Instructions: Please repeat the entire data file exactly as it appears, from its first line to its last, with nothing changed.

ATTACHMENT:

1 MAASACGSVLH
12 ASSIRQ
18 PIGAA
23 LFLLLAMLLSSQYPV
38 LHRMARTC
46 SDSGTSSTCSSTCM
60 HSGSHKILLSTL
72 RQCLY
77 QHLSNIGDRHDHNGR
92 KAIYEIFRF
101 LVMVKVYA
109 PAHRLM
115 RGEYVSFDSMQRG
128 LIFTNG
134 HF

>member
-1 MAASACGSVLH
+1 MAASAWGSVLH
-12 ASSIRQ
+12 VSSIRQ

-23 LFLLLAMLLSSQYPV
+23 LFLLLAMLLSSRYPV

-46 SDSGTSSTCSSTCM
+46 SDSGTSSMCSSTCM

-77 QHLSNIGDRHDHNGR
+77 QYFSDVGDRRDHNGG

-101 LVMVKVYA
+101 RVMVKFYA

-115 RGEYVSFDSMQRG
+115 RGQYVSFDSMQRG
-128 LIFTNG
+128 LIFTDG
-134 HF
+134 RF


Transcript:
1 MAASACGSVLH
12 ASSIRQ
18 PIGAA
23 LFLLLAMLLSSQYPV
38 LHRMARTC
46 SDSGTSSTCSSTCM
60 HSGSHKILLSTL
72 RQCLY
77 QHLSNIGDRHDHNGR
92 KAIYEIFRF
101 LVMVKVYA
109 PAHRLM
115 RGEYVSFDSMQRG
128 LIFTNG
134 HF

>member
-1 MAASACGSVLH
+1 MAASAWGSVLH
-12 ASSIRQ
+12 VSSIRQ

-23 LFLLLAMLLSSQYPV
+23 LFLLLAMLLSSRYPV

-46 SDSGTSSTCSSTCM
+46 SDSGTSSMCSSTCM

-77 QHLSNIGDRHDHNGR
+77 QYFSDVGDRRDHNGG

-101 LVMVKVYA
+101 RVMVKFYA

-115 RGEYVSFDSMQRG
+115 RGQYVSFDSMQRG
-128 LIFTNG
+128 LIFTDG
-134 HF
+134 RF